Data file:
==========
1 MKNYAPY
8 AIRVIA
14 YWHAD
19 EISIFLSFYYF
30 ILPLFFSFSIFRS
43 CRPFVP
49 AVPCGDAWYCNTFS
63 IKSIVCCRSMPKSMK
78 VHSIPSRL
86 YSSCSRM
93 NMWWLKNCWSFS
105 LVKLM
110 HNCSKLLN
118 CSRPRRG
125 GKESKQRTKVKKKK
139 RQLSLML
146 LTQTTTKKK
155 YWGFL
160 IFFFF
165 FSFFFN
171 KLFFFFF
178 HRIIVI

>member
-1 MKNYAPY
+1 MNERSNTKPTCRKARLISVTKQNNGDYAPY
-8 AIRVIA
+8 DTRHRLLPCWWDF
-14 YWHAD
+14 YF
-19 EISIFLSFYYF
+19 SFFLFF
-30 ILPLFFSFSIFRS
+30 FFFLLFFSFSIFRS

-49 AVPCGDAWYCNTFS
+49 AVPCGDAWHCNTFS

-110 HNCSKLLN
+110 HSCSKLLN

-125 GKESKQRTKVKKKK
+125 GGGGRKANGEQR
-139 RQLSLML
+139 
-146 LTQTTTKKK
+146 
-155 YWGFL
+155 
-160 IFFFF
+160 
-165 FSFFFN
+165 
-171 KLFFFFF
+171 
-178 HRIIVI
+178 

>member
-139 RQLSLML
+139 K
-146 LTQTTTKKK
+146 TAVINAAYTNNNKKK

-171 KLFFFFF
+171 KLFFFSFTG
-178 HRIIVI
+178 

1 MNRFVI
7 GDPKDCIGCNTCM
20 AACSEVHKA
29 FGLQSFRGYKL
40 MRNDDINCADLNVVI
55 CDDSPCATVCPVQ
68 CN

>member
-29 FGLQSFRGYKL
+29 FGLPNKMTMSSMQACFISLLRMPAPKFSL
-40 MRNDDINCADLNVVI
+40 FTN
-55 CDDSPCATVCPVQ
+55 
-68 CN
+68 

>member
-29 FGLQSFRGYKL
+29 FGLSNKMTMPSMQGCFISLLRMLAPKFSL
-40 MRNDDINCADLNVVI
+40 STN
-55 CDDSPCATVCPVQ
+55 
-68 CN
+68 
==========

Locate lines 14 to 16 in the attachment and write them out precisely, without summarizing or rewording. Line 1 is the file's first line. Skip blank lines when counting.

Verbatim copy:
118 CSRPRRG
125 GKESKQRTKVKKKK
139 RQLSLML